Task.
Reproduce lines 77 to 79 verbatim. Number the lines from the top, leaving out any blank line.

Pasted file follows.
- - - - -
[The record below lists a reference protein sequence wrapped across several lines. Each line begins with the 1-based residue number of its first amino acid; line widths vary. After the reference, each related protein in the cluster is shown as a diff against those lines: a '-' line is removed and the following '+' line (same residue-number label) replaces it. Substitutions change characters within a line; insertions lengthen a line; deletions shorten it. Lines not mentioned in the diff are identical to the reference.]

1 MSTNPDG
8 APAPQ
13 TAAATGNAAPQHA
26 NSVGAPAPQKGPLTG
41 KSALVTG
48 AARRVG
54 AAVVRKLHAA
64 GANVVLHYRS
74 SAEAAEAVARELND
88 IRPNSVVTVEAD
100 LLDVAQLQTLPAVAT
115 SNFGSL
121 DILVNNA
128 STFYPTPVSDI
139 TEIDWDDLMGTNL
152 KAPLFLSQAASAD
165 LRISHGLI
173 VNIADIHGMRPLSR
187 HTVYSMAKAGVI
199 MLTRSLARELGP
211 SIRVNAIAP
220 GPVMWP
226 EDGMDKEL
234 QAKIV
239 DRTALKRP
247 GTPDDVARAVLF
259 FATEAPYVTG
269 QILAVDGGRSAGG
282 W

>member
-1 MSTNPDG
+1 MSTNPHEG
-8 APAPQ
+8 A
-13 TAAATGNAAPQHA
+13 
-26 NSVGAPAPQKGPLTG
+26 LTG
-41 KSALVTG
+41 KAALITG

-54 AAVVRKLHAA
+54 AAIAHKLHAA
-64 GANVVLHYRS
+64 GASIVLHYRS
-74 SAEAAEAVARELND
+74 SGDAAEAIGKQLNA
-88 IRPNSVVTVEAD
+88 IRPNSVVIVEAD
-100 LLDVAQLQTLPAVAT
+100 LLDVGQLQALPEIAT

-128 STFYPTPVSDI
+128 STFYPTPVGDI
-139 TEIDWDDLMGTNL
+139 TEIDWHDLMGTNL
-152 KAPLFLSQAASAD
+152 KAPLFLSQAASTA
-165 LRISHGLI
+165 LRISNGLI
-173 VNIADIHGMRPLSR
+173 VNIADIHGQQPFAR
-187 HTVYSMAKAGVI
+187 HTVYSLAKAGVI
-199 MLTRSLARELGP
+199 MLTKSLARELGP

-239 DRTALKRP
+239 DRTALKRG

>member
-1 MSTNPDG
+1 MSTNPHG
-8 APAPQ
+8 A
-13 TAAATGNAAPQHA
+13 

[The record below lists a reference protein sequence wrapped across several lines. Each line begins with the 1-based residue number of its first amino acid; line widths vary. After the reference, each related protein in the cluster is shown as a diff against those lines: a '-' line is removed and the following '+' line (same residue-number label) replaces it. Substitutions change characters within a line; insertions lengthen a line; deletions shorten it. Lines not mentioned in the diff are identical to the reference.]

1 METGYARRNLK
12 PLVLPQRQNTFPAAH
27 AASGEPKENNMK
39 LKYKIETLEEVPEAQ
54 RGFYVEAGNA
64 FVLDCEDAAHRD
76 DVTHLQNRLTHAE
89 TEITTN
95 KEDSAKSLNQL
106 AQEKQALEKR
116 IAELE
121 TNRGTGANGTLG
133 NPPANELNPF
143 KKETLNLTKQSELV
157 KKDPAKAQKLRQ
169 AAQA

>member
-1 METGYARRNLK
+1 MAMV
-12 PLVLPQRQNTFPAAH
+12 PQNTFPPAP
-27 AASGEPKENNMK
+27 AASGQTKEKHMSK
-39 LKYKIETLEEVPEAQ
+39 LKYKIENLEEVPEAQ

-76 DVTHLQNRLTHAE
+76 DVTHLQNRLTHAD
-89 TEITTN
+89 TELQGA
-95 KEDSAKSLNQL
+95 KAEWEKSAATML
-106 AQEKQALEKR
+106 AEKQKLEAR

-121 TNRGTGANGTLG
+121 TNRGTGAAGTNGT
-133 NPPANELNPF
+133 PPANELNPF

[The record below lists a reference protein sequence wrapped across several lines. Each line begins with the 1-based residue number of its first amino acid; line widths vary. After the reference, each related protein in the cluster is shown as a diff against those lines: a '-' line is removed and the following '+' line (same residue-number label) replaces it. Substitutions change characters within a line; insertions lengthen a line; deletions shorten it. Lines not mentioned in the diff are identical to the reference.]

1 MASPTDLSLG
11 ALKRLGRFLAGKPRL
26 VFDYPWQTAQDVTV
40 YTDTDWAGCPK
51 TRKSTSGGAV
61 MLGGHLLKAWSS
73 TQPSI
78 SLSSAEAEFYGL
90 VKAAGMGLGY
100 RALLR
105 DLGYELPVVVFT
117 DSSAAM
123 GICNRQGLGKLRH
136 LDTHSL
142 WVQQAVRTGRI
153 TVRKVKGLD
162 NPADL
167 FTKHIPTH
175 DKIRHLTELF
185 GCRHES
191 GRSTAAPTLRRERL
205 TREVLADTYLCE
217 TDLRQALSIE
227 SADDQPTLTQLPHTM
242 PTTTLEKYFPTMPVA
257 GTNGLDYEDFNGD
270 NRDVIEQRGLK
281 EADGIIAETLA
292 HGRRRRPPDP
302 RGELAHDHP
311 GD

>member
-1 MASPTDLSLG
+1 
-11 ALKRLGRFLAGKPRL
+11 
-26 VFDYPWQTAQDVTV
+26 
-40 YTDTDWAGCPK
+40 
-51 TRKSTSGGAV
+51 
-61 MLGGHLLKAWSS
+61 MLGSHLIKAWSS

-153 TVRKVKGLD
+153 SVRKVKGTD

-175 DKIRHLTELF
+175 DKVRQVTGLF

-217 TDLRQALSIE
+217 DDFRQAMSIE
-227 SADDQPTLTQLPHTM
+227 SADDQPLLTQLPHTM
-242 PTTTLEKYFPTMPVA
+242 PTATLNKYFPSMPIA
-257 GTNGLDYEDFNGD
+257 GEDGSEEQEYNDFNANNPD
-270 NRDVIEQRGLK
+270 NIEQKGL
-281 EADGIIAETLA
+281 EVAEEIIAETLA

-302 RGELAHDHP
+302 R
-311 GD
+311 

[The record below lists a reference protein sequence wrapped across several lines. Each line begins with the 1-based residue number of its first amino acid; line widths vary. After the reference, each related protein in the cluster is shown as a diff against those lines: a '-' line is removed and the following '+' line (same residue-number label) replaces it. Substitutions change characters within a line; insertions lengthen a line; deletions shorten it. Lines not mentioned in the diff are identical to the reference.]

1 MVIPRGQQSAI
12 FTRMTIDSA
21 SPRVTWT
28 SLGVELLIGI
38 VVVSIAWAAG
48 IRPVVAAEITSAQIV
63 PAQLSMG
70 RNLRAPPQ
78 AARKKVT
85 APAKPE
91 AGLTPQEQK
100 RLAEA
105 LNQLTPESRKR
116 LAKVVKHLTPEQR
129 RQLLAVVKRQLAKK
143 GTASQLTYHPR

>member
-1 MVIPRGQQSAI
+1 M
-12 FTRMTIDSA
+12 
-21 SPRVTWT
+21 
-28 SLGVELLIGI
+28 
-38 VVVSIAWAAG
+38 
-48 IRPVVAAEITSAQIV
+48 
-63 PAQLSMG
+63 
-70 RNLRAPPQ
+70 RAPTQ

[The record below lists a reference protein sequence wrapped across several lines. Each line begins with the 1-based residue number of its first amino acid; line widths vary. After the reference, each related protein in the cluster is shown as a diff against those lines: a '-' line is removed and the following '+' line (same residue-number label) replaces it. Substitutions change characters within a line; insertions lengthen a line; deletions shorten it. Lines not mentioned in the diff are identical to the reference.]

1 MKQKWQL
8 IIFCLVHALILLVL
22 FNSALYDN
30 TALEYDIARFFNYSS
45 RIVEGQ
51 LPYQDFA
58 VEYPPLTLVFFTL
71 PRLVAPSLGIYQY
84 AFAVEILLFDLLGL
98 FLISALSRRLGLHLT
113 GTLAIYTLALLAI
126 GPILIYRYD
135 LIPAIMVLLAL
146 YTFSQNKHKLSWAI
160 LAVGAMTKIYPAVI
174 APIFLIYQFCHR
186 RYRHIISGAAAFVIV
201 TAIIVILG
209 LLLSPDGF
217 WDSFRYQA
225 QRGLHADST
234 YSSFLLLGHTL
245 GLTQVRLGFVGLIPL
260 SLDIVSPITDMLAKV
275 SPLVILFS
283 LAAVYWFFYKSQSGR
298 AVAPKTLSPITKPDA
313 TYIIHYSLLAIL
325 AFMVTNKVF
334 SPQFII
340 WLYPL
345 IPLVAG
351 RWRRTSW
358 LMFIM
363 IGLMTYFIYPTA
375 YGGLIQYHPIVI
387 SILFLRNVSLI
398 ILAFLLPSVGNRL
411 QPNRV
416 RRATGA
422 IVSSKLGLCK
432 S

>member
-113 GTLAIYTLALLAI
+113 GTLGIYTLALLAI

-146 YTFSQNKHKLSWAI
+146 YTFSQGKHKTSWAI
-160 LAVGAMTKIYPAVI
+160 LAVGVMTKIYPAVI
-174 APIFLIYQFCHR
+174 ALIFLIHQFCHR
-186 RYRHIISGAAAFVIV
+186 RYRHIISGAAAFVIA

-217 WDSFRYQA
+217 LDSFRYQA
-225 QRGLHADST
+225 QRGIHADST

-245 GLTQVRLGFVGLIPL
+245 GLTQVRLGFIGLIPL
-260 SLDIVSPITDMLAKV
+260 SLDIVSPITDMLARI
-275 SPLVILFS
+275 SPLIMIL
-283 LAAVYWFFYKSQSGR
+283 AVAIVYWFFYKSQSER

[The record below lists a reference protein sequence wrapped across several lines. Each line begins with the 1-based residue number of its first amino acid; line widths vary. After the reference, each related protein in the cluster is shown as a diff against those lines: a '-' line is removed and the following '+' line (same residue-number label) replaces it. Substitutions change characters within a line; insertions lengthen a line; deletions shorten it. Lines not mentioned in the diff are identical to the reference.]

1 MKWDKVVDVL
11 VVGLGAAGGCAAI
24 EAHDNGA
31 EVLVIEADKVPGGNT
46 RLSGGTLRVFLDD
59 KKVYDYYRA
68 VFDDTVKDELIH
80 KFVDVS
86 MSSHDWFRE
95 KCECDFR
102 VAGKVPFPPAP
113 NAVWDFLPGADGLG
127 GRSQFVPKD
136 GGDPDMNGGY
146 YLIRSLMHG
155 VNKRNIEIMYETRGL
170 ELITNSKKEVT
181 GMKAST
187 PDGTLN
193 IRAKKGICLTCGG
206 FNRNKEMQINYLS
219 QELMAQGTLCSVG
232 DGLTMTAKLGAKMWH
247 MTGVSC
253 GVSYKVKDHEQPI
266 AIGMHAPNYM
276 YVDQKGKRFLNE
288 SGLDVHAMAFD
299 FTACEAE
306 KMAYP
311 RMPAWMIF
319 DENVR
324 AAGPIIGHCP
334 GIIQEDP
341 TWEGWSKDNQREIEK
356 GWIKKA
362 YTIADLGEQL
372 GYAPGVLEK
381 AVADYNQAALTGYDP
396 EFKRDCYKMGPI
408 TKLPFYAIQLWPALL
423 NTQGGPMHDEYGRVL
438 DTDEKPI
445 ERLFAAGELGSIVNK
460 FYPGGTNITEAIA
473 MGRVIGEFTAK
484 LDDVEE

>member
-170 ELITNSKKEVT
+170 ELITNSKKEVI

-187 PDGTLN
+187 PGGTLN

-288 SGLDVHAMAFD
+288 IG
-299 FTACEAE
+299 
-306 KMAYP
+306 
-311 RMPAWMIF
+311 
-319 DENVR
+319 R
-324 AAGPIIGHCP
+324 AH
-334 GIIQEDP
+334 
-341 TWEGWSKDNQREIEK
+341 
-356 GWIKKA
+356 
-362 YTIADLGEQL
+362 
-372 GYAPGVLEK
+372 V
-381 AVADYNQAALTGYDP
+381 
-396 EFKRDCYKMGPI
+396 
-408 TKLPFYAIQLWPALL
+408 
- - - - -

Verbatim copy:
12 PLVLPQRQNTFPAAH
27 AASGEPKENNMK
39 LKYKIETLEEVPEAQ